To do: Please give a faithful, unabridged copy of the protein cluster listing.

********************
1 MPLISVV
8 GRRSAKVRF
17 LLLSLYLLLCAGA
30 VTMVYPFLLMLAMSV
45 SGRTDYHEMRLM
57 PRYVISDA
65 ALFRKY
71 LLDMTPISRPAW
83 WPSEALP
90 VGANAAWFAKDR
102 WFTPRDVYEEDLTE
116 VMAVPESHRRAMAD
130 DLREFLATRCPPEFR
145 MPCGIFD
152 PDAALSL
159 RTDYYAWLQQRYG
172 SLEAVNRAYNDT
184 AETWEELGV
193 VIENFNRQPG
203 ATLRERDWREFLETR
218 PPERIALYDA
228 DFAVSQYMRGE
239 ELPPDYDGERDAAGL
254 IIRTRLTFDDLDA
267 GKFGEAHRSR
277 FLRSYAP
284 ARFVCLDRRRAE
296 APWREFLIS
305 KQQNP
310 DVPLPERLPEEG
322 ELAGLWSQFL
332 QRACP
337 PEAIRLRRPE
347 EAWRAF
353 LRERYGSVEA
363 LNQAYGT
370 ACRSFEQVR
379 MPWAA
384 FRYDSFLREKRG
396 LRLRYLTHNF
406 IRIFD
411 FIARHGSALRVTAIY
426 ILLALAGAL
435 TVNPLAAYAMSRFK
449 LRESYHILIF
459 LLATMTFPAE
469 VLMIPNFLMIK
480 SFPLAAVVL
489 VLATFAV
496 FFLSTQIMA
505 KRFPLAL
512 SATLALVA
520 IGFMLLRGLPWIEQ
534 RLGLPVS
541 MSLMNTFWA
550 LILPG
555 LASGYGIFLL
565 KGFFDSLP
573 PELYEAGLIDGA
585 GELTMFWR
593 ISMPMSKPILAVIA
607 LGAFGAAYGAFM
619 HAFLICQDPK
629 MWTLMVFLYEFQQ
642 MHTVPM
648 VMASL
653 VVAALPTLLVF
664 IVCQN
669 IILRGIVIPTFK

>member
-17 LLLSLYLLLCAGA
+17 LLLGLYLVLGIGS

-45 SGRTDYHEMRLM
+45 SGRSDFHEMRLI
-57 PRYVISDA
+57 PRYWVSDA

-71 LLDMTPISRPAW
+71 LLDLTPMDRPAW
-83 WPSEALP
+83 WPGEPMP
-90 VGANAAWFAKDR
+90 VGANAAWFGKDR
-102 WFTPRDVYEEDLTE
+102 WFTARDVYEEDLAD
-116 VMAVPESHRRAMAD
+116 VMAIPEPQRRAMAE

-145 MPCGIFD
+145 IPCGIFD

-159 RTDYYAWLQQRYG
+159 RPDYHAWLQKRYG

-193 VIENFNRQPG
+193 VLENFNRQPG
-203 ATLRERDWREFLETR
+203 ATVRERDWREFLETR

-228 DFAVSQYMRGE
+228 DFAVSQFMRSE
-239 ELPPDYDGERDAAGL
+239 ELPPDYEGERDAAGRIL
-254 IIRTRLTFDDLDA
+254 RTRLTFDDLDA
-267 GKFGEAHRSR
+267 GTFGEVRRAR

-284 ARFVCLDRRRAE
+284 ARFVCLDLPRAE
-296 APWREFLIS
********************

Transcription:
1 MPLISVV
8 GRRSAKVRF
17 LLLSLYLLLCAGA
30 VTMVYPFLLMLAMSV
45 SGRTDYHEMRLM
57 PRYVISDA
65 ALFRKY
71 LLDMTPISRPAW
83 WPSEALP
90 VGANAAWFAKDR
102 WFTPRDVYEEDLTE
116 VMAVPESHRRAMAD
130 DLREFLATRCPPEFR
145 MPCGIFD
152 PDAALSL
159 RTDYYAWLQQRYG
172 SLEAVNRAYNDT
184 AETWEELGV
193 VIENFNRQPG
203 ATLRERDWREFLETR
218 PPERIALYDA
228 DFAVSQYMRGE
239 ELPPDYDGERDAAGL
254 IIRTRLTFDDLDA
267 GKFGEAHRSR
277 FLRSYAP
284 ARFVCLDRRRAE
296 APWREFLIS
305 KQQNP
310 DVPLPERLPEEG
322 ELAGLWSQFL
332 QRACP
337 PEAIRLRRPE
347 EAWRAF
353 LRERYGSVEA
363 LNQAYGT
370 ACRSFEQVR
379 MPWAA
384 FRYDSFLREKRG
396 LRLRYLTHNF
406 IRIFD
411 FIARHGSALRVTAIY
426 ILLALAGAL
435 TVNPLAAYAMSRFK
449 LRESYHILIF
459 LLATMTFPAE
469 VLMIPNFLMIK
480 SFPLAAVVL
489 VLATFAV
496 FFLSTQIMA
505 KRFPLAL
512 SATLALVA
520 IGFMLLRGLPWIEQ
534 RLGLPVS
541 MSLMNTFWA
550 LILPG
555 LASGYGIFLL
565 KGFFDSLP
573 PELYEAGLIDGA
585 GELTMFWR
593 ISMPMSKPILAVIA
607 LGAFGAAYGAFM
619 HAFLICQDPK
629 MWTLMVFLYEFQQ
642 MHTVPM
648 VMASL
653 VVAALPTLLVF
664 IVCQN
669 IILRGIVIPTFK

>member
-17 LLLSLYLLLCAGA
+17 LLLGLYLVLGIGS

-45 SGRTDYHEMRLM
+45 SGRSDFHEMRLI
-57 PRYVISDA
+57 PRYWVSDA

-71 LLDMTPISRPAW
+71 LLDLTPMDRPAW
-83 WPSEALP
+83 WPGEPMP
-90 VGANAAWFAKDR
+90 VGANAAWFGKDR
-102 WFTPRDVYEEDLTE
+102 WFTARDVYEEDLAD
-116 VMAVPESHRRAMAD
+116 VMAIPEPQRRAMAE

-145 MPCGIFD
+145 IPCGIFD

-159 RTDYYAWLQQRYG
+159 RPDYHAWLQKRYG

-193 VIENFNRQPG
+193 VLENFNRQPG
-203 ATLRERDWREFLETR
+203 ATVRERDWREFLETR

-228 DFAVSQYMRGE
+228 DFAVSQFMRSE
-239 ELPPDYDGERDAAGL
+239 ELPPDYEGERDAAGRIL
-254 IIRTRLTFDDLDA
+254 RTRLTFDDLDA
-267 GKFGEAHRSR
+267 GTFGEVRRAR

-284 ARFVCLDRRRAE
+284 ARFVCLDLPRAE
-296 APWREFLIS